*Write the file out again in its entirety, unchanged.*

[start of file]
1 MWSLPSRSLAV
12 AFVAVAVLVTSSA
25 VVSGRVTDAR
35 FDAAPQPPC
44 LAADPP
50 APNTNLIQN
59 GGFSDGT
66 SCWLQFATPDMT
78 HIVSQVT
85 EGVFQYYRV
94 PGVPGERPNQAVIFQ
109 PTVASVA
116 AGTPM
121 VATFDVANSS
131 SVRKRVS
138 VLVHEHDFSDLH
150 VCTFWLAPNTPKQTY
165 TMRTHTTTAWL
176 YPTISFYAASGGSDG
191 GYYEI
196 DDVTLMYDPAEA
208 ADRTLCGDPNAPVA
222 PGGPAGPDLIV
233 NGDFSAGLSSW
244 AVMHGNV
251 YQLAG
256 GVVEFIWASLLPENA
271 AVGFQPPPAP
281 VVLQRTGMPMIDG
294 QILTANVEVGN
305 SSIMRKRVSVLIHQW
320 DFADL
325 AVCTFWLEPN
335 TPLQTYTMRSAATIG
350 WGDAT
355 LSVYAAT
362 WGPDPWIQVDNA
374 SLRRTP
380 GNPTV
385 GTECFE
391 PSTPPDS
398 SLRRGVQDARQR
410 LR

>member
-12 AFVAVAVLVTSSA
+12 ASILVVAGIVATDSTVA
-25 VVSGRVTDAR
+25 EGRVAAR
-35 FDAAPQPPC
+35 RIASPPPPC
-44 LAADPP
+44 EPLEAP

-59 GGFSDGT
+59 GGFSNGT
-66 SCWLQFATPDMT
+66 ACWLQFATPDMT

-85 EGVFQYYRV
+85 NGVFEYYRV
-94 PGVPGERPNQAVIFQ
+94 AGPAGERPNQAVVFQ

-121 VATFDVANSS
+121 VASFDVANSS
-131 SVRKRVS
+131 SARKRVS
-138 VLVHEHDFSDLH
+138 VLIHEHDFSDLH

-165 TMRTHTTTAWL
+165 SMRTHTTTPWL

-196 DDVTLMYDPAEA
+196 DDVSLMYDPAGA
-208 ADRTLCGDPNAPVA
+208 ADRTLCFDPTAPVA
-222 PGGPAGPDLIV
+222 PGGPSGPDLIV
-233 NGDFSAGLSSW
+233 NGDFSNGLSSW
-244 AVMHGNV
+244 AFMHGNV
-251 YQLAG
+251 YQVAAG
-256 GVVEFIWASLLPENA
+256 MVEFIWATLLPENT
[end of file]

1 MWSLPSRSLAV
12 AFVAVAVLVTSSA
25 VVSGRVTDAR
35 FDAAPQPPC
44 LAADPP
50 APNTNLIQN
59 GGFSDGT
66 SCWLQFATPDMT
78 HIVSQVT
85 EGVFQYYRV
94 PGVPGERPNQAVIFQ
109 PTVASVA
116 AGTPM
121 VATFDVANSS
131 SVRKRVS
138 VLVHEHDFSDLH
150 VCTFWLAPNTPKQTY
165 TMRTHTTTAWL
176 YPTISFYAASGGSDG
191 GYYEI
196 DDVTLMYDPAEA
208 ADRTLCGDPNAPVA
222 PGGPAGPDLIV
233 NGDFSAGLSSW
244 AVMHGNV
251 YQLAG
256 GVVEFIWASLLPENA
271 AVGFQPPPAP
281 VVLQRTGMPMIDG
294 QILTANVEVGN
305 SSIMRKRVSVLIHQW
320 DFADL
325 AVCTFWLEPN
335 TPLQTYTMRSAATIG
350 WGDAT
355 LSVYAAT
362 WGPDPWIQVDNA
374 SLRRTP
380 GNPTV
385 GTECFE
391 PSTPPDS
398 SLRRGVQDARQR
410 LR

>member
-12 AFVAVAVLVTSSA
+12 ASILVVAGIVATDSTVA
-25 VVSGRVTDAR
+25 EGRVAAR
-35 FDAAPQPPC
+35 RIASPPPPC
-44 LAADPP
+44 EPLEAP

-59 GGFSDGT
+59 GGFSNGT
-66 SCWLQFATPDMT
+66 ACWLQFATPDMT

-85 EGVFQYYRV
+85 NGVFEYYRV
-94 PGVPGERPNQAVIFQ
+94 AGPAGERPNQAVVFQ

-121 VATFDVANSS
+121 VASFDVANSS
-131 SVRKRVS
+131 SARKRVS
-138 VLVHEHDFSDLH
+138 VLIHEHDFSDLH

-165 TMRTHTTTAWL
+165 SMRTHTTTPWL

-196 DDVTLMYDPAEA
+196 DDVSLMYDPAGA
-208 ADRTLCGDPNAPVA
+208 ADRTLCFDPTAPVA
-222 PGGPAGPDLIV
+222 PGGPSGPDLIV
-233 NGDFSAGLSSW
+233 NGDFSNGLSSW
-244 AVMHGNV
+244 AFMHGNV
-251 YQLAG
+251 YQVAAG
-256 GVVEFIWASLLPENA
+256 MVEFIWATLLPENT